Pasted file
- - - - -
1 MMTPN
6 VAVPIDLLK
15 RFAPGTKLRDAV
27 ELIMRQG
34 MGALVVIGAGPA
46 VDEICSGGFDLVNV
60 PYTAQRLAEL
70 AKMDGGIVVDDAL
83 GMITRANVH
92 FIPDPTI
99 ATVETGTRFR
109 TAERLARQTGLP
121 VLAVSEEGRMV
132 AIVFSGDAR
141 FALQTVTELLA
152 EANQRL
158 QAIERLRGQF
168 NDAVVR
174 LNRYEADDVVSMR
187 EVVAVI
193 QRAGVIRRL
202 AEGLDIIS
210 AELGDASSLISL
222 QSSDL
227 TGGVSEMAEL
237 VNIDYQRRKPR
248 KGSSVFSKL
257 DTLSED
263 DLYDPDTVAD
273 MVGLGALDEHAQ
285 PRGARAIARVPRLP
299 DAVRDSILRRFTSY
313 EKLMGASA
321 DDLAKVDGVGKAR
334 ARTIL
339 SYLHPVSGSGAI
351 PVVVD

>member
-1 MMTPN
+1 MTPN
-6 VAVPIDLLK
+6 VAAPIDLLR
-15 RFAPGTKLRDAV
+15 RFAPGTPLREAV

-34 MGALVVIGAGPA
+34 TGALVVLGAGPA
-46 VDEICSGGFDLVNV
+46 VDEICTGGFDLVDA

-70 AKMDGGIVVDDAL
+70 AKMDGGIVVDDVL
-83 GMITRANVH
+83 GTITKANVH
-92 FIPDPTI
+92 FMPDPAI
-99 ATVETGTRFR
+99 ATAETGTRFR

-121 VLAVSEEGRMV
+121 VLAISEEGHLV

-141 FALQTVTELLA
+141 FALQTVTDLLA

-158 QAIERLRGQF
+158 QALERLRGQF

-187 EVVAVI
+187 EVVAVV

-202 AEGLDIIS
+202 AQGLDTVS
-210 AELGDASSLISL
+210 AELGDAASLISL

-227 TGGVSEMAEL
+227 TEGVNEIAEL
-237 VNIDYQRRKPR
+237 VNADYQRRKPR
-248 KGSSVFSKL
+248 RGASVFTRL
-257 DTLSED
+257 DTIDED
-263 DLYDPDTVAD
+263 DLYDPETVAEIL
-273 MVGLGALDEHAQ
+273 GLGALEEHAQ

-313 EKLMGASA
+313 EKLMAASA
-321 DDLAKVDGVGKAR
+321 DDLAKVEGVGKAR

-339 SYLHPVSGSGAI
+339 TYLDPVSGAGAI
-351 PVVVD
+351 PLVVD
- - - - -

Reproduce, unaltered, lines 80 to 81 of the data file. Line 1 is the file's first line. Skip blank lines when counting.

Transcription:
+273 GLGALEEHAQ

-313 EKLMGASA